© Koninklijke Brill NV, Leiden, 2010 DOI: 10.1163/094330510X12604383550963 Method and Th eory in the Study of Religion 22 (2010) 68-92 brill.nl/mtsr M E T H O D T H E O R Y in the S T U D Y O F R E L I G I O N & On the Antiquity of Shamanism and its Role in Human Religiosity 1 Homayun Sidky Department of Anthropology, Miami University firstname.lastname@example.org Abstract Drawing upon ethnographic data on the thriving and dynamic shamanistic tradition in Nepal (gathered between 1999 and 2008), this paper addresses the problematic nature of many of the central assumptions concerning shamanism and its place in the development of human religiosity. Th ese include beliefs that shamanism was the universal religion of Paleolithic hunter-gatherers and that it represents a neurotheology, the expressions of which have been preserved in ancient cave art and in the magico-religious beliefs and practices of extant or recently extant hunting-gathering cultures on the peripheries of the “civilized world.” Th e paucity of any concrete testable and falsiﬁ able evidence for any of these assumptions raises the compelling question of why so many anthropologists, archaeologists, and scholars in other ﬁ elds subscribe to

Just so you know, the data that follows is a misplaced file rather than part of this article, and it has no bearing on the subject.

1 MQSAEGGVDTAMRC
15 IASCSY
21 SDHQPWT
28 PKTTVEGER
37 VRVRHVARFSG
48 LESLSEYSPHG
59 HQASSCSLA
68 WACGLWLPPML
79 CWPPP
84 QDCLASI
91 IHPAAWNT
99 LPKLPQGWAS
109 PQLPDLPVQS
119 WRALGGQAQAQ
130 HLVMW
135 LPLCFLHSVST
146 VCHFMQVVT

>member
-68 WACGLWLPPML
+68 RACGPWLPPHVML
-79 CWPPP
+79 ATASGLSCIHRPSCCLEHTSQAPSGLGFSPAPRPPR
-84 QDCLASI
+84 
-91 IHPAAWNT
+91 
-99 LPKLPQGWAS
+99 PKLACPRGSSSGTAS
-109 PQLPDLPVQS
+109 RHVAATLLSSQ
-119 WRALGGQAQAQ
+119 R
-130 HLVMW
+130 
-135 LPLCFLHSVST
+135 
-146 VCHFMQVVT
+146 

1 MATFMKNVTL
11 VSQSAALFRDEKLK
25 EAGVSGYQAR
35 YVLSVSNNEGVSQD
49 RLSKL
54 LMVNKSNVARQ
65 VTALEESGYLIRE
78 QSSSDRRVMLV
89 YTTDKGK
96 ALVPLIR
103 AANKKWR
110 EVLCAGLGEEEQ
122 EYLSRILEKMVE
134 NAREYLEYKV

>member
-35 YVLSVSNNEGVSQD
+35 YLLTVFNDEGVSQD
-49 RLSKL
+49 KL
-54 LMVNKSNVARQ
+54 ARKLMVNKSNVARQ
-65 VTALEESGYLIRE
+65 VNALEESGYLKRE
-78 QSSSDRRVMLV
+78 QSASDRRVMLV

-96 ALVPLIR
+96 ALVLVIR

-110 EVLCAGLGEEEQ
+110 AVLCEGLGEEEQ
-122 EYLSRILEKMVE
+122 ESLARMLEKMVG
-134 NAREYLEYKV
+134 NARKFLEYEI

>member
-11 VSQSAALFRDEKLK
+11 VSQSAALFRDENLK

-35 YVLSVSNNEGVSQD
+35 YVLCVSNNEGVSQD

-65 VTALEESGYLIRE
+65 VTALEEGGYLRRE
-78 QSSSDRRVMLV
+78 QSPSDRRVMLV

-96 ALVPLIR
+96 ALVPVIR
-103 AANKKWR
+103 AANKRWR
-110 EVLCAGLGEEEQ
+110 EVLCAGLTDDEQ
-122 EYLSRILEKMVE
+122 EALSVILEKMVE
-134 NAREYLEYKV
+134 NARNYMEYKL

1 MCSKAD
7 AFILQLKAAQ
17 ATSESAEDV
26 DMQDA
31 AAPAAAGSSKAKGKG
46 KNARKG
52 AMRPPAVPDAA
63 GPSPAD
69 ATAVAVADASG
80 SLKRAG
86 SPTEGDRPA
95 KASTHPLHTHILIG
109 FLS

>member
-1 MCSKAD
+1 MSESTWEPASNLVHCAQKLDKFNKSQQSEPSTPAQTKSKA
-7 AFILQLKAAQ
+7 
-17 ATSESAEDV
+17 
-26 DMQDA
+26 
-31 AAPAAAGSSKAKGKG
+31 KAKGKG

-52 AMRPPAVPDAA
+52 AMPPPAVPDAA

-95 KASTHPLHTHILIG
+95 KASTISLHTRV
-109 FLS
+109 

Method & Theory in the Study of Religion – Brill
Published: Jan 1, 2010
Keywords: shamanism; neurotheology; Nepal; Mircea Eliade
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